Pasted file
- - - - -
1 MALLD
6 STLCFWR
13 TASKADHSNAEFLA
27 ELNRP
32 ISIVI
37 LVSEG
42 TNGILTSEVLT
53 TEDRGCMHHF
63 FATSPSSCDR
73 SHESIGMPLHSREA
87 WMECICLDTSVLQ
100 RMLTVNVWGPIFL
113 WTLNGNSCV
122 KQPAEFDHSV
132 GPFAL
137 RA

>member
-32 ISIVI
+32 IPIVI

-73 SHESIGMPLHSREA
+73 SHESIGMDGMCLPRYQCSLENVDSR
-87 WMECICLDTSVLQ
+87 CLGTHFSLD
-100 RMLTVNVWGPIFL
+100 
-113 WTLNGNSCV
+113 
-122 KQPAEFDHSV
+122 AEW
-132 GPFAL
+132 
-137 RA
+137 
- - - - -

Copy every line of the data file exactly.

1 MALLD
6 STLCFWR
13 TASKADHSNAEFLA
27 ELNRP
32 ISIVI
37 LVSEG
42 TNGILTSEVLT
53 TEDRGCMHHF
63 FATSPSSCDR
73 SHESIGMPLHSREA
87 WMECICLDTSVLQ
100 RMLTVNVWGPIFL
113 WTLNGNSCV
122 KQPAEFDHSV
132 GPFAL
137 RA

>member
-32 ISIVI
+32 IPIVI

-73 SHESIGMPLHSREA
+73 SHESIGMDGMCLPRYQCSLENVDSR
-87 WMECICLDTSVLQ
+87 CLGTHFSLD
-100 RMLTVNVWGPIFL
+100 
-113 WTLNGNSCV
+113 
-122 KQPAEFDHSV
+122 AEW
-132 GPFAL
+132 
-137 RA
+137 